Once again, we are hell bound in the dark for an extension of Bush’s messianic, but totally unprincipled and immoral Ideological War.

    Our ’unseen’ government is fighting an ’enemy’ that is not readily apparent to the masses – We who are bearing an enormous and growing War Debt, many of whom have no health care coverage, and all of whom are experiencing eroding Civil Rights – all in the name of fighting Terror.


  10. demtom says:

    Okay, I’m happy to see the LA Times printing this, but what makes anyone sure most of the media will reference this reality when dealing with the Petraeus report? I’ve seen dozens if not hundreds of facts-in-plain-sight that were ignored over the past five years in favor of war-uber-alles propaganda. Kristol clearly indicated: the Wurlitzer will be at full volume telling us Petraeus’ word is unimpeachable. Given, just for instance, the way most rolled over for O’Hanlon/Pollack, despite major pushback from the blogs, why would we assume CNN and the rest won’t make â€The General Has Spoken/The War Must Continue/Everyone Else Shut Up†its final verdict?

    Yeah, the LA Times has more clout than McClatchy, but I’ve been too disappointed by the press’s obtuseness even in the face of overwhelming evidence (e.g., the Time cover story right after the election) to expect them to suddenly report reality on a regular basis.

    None of this, by the way, affects my overall assessment: continuing Iraq is devastating for the GOP, and will lead them to catastrophic defeat in ’08. It’s just watching the insanity continue between now and then that’s hard.

  11. cboldt says:

    While I don’t share the prevailing sentiment here, that the war and subsequent nation-building in Iraq was â€wrong,†or that the best interests of the country are served by â€pulling out now†— and no thank you, I won’t debate the subject here there or anywhere, it would just inflame and annoy with no minds persuaded — I do share the attitude toward the report, that it is to be presumed as heavily biased, not unlikely to the extent of being misleading spin.

    It’s good practice to look a layer or two below what the simplified political pronouncements made for the gullible masses.

  12. radiofreewill says:

    Bush is killing or controlling totally innocent foreign people that he won’t talk to, but doesn’t like, and making them OUR enemies for generations to come.

    Ideological not Principled

    Racist (torture, oppression, hatefulness)
    Authoritarian (total control, no civil rights)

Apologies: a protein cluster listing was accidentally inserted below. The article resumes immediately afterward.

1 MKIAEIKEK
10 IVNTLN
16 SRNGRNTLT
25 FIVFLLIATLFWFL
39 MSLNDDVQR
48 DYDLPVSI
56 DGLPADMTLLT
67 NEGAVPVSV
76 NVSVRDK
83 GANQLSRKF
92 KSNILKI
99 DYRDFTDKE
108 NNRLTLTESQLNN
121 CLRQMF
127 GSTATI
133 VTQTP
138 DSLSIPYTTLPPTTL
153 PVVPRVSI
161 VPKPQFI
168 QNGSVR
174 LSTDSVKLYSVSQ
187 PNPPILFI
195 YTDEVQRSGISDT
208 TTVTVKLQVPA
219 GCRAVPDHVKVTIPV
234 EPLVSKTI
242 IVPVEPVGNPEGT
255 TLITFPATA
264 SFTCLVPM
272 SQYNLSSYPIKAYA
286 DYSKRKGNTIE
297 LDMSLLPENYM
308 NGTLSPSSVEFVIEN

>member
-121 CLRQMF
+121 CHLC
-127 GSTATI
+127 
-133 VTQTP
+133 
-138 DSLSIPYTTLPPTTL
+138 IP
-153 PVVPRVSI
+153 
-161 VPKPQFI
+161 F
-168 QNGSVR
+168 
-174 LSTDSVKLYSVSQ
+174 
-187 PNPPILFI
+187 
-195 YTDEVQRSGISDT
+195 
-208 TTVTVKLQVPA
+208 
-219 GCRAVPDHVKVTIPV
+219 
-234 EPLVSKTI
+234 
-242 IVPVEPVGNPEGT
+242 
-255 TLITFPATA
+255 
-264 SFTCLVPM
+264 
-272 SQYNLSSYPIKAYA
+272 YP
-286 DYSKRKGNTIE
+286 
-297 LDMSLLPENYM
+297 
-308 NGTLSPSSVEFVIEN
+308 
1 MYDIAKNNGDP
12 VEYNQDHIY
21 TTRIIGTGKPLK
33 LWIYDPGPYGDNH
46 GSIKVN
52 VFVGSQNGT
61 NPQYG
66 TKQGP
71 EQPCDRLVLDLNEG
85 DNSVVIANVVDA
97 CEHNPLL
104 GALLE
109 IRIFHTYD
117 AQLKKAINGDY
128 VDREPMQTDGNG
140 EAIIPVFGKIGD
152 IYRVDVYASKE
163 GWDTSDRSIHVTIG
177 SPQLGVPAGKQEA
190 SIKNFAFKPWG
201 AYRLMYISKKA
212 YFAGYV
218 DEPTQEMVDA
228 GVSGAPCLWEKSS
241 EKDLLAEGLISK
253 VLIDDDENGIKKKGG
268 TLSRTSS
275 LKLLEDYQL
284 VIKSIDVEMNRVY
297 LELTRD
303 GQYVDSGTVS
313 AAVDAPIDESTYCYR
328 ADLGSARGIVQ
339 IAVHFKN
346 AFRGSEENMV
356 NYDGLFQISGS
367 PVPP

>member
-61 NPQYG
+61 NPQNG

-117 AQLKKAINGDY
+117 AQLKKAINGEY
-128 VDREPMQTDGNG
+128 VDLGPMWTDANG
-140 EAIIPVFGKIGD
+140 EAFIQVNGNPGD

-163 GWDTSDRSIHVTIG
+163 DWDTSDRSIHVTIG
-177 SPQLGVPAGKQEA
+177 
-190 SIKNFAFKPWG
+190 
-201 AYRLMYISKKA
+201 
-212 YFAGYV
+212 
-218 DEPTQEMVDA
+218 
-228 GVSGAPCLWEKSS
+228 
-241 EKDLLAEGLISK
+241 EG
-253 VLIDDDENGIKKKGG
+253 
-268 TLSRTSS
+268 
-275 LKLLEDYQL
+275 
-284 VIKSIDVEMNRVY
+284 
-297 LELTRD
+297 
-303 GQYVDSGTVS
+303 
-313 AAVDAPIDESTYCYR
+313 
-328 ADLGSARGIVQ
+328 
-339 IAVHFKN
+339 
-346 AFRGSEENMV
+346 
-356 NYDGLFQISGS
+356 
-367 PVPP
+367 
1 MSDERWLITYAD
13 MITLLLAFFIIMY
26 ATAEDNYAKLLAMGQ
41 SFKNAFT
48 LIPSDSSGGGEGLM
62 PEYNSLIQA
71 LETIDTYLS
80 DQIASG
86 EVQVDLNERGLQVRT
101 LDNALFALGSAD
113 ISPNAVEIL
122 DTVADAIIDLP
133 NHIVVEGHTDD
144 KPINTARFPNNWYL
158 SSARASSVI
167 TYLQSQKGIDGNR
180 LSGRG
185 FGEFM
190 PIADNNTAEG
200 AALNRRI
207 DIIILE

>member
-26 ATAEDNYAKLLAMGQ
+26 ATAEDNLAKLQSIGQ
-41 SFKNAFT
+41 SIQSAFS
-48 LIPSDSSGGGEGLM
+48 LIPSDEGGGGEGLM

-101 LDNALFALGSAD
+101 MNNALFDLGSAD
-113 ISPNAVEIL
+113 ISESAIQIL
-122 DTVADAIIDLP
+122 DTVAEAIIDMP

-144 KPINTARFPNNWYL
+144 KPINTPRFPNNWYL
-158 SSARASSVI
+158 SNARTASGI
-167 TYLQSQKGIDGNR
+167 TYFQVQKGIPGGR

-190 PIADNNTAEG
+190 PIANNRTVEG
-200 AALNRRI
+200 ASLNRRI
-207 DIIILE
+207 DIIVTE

Theocratic (mission to kill others from the Christian God!)

    It’s not about reason, logic, precedent, negotiation, compromise, intellect, understanding, compassion – it’s about a madman and his goons getting his entitled and hate-infested way at everyone else’s expense.

  13. JohnJ says:

    â€I won’t debate the subject hereâ€

    Must be nice. Let me try that one on my wife (any good divorce lawyers here?)

  14. JohnJ says:

    radiofreewill: glad to see you back, and thank you (11:31). I love it when others speak my thoughts so well.

  15. cboldt says:

    – Must be nice. Let me try that one on my wife –

    It won’t work there

    Obviously the war is a controversial subject. I mentioned my general point of view because I didn’t want my distrust in administration pronouncements to be mistaken for also rejecting the actions that the administration takes — not just by readers here, but also by people who â€make book†on my opinions, wherever I may express them.

    I enjoy a good deal of the banter here, and appreciate the luxury of contributing even though my political sentiment doesn’t fit well here. I figure â€keeping the peace†has better chance of success if I don’t push my point of view against the tide here.

  16. FRP says:

    Personally I glad we are finally getting back to a level of discourse that would allow Marilyn Chambers an authoritative voice . It has been a long time in arriving . Although it is probably a little abstract for the undisputed all-time lightweight world champion gut thinker . I am inclined that the distraction of the former Ivory Soap Lady will suffice as shiny just long enough for his gut and associated thoughts to cry out â€Shiny†long and loud enough to overcome the companion organs incessant chatter .

  17. JohnJ says:

    My apologies cboldt. Just a little snark to match my day. I was actually commenting on the humor of your understandable predicament (and complements for your wisdom).

    This is far any away the most gracious blog I have ever seen, especially considering the subject matter. Even the Troll is well behaved compared to most blogs.

  18. cboldt says:

    – My apologies cboldt. Just a little snark to match my day. –

    No apology necessaary … with that â€let me try that one on my wife†addition, I knew the comment was made in good humor.

    I hope the rest of your day is a joy and pleasure.